Traffic on U.S. toll roads continues to decline as Americans drive fewer miles, and a major ratings agency says fuel prices and the recent recession of a few years ago only partially explain the trend. Fitch Ratings also counts technology, jobs that allow people to work from home, and fewer young people getting drivers’ licenses among the factors.
A recent study by the U.S. Public Interest Research Group shows that Americans are driving about the same number of miles today as they did in 2004. The lack of growth in recent years followed nearly 50 years of steady, predictable increases in miles traveled on American highways since World War II.
The PIRG study shows people in the age group of 16 to 34 are driving 23 percent fewer miles in recent years than they did in the early 2000s.
Fitch Ratings applied the trend to toll roads in a recent outlook for investors.
“Certainly, traffic has declined over recent years, partly caused by the economic situation, high gas prices, and a number of other contributing factors,” Fitch Director Savaan Gatfield told “Land Line Now” on Friday, Aug. 9.
Gatfield says toll increases have helped some toll road agencies survive the traffic decline. He adds that Fitch does not believe toll roads will be going broke any time soon on any kind of scale.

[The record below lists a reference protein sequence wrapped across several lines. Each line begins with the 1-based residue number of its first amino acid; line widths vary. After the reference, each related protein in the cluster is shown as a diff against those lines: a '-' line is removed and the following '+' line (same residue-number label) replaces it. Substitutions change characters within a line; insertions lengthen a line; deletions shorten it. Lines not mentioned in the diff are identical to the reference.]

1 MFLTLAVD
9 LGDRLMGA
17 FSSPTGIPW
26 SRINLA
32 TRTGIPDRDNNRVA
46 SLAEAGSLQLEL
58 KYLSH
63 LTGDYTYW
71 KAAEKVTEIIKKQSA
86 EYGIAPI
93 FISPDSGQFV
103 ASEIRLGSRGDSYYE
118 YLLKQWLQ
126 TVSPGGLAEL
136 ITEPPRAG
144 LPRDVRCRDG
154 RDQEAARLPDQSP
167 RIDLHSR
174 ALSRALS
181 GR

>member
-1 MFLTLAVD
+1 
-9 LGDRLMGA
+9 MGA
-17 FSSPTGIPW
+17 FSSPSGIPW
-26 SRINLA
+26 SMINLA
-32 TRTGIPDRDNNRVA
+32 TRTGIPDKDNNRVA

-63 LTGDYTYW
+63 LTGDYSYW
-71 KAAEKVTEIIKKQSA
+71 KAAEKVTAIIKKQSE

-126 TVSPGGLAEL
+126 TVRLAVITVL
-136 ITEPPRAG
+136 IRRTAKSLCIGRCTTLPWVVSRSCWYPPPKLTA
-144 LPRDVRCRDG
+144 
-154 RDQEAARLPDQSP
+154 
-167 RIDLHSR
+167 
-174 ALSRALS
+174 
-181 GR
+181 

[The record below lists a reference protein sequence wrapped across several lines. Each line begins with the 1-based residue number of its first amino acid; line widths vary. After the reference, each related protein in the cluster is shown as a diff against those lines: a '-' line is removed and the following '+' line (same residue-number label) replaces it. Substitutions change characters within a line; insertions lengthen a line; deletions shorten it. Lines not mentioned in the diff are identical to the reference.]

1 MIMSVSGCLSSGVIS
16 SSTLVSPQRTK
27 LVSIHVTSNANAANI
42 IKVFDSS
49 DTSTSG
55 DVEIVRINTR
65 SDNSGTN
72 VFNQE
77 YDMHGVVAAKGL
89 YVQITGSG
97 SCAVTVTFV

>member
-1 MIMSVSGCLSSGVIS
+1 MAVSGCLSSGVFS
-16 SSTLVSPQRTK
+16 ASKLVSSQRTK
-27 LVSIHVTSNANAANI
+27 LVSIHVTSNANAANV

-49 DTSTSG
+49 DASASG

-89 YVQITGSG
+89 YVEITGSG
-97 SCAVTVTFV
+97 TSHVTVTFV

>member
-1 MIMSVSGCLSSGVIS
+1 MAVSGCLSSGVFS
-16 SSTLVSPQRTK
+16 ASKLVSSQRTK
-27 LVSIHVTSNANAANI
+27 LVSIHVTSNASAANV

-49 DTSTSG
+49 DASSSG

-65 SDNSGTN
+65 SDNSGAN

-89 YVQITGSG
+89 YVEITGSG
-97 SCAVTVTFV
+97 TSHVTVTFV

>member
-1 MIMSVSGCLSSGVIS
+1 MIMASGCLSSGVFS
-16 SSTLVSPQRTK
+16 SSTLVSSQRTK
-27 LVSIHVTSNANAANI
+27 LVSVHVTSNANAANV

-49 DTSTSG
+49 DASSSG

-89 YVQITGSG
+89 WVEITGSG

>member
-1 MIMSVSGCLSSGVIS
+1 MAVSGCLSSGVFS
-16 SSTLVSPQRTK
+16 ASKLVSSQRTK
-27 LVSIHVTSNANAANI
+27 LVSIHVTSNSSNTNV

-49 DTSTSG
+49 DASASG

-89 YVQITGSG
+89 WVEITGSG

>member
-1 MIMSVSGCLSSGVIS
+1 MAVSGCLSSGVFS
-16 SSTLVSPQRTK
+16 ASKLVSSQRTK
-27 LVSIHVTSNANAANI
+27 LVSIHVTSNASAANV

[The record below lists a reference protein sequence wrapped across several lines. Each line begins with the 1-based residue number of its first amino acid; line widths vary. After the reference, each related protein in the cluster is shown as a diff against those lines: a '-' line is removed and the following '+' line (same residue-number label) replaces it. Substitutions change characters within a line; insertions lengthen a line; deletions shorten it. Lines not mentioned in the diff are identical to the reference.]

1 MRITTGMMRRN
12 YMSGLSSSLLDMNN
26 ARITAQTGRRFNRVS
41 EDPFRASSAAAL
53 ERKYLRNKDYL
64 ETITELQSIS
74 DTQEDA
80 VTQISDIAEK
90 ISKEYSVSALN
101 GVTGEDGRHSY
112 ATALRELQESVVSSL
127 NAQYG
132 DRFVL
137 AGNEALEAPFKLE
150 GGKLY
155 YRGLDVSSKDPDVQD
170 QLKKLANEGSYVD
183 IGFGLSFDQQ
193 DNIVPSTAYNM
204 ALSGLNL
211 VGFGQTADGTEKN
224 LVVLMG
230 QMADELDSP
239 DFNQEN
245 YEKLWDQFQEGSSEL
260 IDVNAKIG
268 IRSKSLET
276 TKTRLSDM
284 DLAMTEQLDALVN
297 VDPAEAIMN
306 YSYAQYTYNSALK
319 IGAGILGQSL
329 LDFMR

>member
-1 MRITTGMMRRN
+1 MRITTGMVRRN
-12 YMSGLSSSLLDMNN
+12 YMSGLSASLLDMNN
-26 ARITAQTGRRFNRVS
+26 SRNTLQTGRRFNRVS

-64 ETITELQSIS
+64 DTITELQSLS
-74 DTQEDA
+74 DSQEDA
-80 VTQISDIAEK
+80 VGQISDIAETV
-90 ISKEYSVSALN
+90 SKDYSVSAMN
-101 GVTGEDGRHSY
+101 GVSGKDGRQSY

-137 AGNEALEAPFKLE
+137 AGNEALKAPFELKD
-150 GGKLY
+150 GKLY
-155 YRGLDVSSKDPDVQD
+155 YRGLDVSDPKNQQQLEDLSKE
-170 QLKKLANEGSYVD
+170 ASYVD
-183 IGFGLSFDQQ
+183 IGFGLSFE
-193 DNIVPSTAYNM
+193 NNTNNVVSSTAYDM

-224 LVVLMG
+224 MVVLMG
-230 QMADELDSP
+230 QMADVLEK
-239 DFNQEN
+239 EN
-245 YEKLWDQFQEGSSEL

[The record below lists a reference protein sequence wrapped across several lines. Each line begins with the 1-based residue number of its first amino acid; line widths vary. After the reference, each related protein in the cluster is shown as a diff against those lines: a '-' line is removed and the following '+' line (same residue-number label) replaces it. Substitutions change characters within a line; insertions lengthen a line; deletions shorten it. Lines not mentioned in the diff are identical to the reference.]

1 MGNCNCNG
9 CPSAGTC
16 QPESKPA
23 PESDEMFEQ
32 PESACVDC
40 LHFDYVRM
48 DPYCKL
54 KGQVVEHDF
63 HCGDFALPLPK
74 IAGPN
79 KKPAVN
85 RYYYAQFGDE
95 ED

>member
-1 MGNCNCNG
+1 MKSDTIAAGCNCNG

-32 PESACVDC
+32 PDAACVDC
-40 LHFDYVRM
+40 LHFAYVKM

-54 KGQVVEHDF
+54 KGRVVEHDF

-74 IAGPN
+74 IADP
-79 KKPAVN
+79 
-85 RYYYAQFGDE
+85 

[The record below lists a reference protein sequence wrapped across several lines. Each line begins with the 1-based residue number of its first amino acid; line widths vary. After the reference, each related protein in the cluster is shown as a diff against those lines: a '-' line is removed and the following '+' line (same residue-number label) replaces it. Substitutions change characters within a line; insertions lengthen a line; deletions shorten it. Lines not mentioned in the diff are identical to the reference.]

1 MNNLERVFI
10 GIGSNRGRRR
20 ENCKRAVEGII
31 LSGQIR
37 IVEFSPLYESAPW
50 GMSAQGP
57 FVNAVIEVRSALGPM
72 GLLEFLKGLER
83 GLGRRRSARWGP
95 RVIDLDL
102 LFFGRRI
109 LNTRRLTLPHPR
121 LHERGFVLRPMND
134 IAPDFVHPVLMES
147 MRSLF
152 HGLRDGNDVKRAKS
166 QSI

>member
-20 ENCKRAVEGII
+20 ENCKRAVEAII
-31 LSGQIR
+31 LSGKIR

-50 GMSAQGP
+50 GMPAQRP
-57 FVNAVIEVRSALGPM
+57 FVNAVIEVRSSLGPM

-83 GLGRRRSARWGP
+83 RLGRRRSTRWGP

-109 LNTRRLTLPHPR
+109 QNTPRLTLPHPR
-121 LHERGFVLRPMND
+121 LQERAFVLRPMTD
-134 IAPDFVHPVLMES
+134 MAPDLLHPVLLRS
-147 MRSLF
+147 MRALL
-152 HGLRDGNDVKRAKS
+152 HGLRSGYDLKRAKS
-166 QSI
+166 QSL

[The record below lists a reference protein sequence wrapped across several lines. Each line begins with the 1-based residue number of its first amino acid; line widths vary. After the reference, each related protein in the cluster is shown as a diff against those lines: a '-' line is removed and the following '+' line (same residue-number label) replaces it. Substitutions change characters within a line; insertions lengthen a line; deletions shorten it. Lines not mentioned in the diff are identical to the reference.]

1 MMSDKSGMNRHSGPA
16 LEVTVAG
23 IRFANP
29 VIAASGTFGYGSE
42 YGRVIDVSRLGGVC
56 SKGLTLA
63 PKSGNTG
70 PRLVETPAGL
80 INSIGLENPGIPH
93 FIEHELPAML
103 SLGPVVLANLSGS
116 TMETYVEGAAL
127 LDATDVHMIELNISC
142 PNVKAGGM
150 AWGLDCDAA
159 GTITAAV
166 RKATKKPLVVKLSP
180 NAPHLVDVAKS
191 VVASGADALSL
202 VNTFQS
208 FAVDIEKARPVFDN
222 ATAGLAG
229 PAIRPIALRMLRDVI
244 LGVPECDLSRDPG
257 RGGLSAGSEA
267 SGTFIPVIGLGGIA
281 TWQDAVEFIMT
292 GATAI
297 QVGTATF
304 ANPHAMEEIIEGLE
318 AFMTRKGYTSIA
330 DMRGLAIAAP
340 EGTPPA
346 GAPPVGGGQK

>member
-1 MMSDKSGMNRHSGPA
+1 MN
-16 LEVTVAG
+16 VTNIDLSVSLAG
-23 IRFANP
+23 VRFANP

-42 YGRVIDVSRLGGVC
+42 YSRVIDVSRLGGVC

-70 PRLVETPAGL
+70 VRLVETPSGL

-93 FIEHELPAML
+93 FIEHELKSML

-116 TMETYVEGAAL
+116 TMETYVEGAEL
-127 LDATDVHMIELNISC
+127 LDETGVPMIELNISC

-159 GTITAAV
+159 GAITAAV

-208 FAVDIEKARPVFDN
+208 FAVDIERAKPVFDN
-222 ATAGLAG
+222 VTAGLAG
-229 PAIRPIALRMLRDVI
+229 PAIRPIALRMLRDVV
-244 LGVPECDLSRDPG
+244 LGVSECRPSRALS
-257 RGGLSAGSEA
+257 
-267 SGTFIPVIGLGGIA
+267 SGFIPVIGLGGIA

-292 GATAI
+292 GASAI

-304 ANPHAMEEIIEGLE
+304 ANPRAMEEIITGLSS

“The outlook for toll roads remains stable,” he said. “This reflects the fact that despite declining traffic generally, projects have several protections. One is that they have been able to increase revenues despite falling traffic. This is a result of their ability to increase toll rates. Secondly, they generally have the flexibility to manage their operating costs and their maintenance schedules in the case of lower traffic.”
Another Fitch director, Cherian George, stated in the company’s report that toll roads with “meaningful un-tolled competition” would be the most vulnerable to reductions in traffic.
“Land Line Now” Staff Reporter Reed Black contributed to this story.
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